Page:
Women and madness

Suspicious passion

Antoinette is economically powerless and also emotionally vulnerable because she loves Rochester and feels sexual passion for him. Yet, despite being equally drawn to her, Rochester fears this depth of emotion and the ensuing lack of control.

Rochester is subject to a conflict between his own sexual desire on the one hand and ideologies of race and gender on the other:

  • Like other white colonists, he makes racist associations between Caribbean culture and sexual excess. Thus when he wants to hurt Antoinette, he justifies it by criticising her natural, unconstrained sexuality as being foreign, frightening and probably rooted in a black ancestry
  • Also, as an Englishman of this period, he has grown up with the notion that ‘respectable' women should not feel or display sexual passion. This, too, gives him an excuse to punish her. It is also a powerful component in the way he defines her as ‘mad'.

Female insanity

Wide Sargasso Sea offers an examination and questioning of long established ideas about women and The Woman in Whitemadness. The Victorians believed that women were especially vulnerable to insanity and were much more likely than men to pass it on to their children.

This connection is also a common feature of Victorian fiction and exploited for particular effect in the ‘sensation' novel. Mary Braddon's Lady Audley's Secret (1862) and Wilkie Collins' The Woman in White (1859/60), for example, both use the connection between women and insanity as key elements in their complex plots.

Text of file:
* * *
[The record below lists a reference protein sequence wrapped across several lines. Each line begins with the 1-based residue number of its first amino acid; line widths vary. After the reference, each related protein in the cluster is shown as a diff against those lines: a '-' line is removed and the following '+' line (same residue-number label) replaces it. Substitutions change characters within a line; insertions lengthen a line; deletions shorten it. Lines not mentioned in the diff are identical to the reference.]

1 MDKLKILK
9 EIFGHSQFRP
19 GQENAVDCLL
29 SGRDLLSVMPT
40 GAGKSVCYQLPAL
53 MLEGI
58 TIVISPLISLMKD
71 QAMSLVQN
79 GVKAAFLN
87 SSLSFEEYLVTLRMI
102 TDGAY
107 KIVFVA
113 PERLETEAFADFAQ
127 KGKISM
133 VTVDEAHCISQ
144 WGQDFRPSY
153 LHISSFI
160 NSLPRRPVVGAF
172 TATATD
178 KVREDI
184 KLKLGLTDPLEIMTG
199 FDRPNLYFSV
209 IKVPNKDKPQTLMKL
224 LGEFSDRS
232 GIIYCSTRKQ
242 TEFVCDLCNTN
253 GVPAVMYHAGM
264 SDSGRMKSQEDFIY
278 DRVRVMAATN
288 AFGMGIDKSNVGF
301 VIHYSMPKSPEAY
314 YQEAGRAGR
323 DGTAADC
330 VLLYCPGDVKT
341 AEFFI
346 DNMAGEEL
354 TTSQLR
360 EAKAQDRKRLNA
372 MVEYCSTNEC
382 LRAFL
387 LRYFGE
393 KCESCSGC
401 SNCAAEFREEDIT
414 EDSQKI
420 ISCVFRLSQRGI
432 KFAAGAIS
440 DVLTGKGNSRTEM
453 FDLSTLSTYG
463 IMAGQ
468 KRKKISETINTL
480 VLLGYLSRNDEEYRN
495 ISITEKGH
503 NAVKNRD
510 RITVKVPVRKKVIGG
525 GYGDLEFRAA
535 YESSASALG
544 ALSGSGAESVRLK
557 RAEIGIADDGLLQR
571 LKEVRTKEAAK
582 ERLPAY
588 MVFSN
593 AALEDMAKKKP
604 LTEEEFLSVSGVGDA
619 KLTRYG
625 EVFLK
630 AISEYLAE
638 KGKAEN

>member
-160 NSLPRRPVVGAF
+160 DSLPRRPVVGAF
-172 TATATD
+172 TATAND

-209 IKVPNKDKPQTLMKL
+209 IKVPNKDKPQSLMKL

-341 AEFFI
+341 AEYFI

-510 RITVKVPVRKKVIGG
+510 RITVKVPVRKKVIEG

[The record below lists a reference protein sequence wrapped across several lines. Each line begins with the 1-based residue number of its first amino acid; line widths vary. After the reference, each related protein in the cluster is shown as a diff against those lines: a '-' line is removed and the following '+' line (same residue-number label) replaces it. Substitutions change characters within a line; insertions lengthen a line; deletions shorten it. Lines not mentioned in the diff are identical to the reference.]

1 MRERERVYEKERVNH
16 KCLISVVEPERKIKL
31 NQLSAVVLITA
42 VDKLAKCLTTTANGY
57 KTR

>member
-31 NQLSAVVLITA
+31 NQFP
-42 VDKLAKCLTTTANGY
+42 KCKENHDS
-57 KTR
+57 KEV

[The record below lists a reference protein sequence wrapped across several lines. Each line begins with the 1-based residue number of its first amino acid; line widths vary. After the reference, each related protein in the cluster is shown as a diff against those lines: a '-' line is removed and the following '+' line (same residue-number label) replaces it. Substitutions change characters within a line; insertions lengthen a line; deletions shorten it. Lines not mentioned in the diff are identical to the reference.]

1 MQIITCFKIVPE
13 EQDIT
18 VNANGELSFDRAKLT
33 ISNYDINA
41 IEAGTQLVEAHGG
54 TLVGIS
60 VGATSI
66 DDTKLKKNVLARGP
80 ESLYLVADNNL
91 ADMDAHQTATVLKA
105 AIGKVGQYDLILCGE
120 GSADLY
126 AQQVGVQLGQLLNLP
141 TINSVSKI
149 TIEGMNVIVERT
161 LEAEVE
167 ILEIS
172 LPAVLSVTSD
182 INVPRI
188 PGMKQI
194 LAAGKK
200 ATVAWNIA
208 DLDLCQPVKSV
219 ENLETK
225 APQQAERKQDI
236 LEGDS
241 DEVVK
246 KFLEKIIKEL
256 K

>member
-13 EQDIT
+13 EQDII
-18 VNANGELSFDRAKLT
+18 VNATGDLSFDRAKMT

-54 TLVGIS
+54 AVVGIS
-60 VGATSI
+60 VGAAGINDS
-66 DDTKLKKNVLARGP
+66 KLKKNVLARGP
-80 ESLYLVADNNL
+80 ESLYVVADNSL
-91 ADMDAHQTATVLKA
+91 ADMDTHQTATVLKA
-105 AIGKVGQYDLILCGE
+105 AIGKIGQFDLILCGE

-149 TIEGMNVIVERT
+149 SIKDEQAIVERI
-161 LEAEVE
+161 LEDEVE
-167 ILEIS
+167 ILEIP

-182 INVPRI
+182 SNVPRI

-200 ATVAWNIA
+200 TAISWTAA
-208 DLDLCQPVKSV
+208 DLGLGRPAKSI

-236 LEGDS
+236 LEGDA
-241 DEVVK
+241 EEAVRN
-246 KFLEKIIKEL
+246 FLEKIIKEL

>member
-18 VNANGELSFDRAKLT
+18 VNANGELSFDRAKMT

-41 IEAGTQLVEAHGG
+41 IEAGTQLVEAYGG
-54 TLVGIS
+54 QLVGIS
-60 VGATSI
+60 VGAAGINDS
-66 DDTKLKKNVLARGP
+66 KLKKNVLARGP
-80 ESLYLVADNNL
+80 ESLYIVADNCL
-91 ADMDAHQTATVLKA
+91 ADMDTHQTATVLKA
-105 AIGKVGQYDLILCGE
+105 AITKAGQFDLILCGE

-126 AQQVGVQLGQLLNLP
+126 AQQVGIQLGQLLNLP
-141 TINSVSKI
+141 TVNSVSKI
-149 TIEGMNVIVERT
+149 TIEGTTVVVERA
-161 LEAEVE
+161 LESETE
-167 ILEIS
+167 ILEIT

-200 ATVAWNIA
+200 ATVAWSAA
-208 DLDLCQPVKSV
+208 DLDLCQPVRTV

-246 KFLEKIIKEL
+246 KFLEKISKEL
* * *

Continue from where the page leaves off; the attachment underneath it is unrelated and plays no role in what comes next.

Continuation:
Is Antoinette really mad?

Jean Rhys' novel can be located in a tradition of writing (especially by women writers) questioning both this connection and the definition of madness in itself. Readers of the novel need to think carefully about the nature of Antoinette's ‘madness' and ask questions such as:

  1. Is Antoinette's ‘madness' a family trait?
    • How far was her mother ‘mad'? Local gossip said so, as did Daniel Cosway, but he had a grievance against the family. Christophine, who knew her best, was reluctant to use the word in her argument with Rochester
  2. Who labels Antoinette as mad?
    • Clearly, one definition comes from Jane Eyre, where Bertha's situation as a madwoman in an attic is described as animal-like and violent
  3. Is Antoinette's ‘madness' the result of rejection by her mother, family and finally, Rochester?
  4. Is it a result of her fractured sense of identity?
  5. Is ‘madness' in fact just loneliness?
  6. Is it a response to her dispossession from the place she loves?
  7. Rochester calls Antoinette his ‘mad girl' but his motives also require examination
    • Is it a way of dealing with and dismissing a sexual passion and a culture that he is frightened of?
    • Does he label her as ‘mad' because she has deviated from the role he expects of a wife?
    • Because there are aspects of her personality that he cannot control?  
  8. Finally, the novel asks us to consider how far Rochester's behaviour is ‘mad'.


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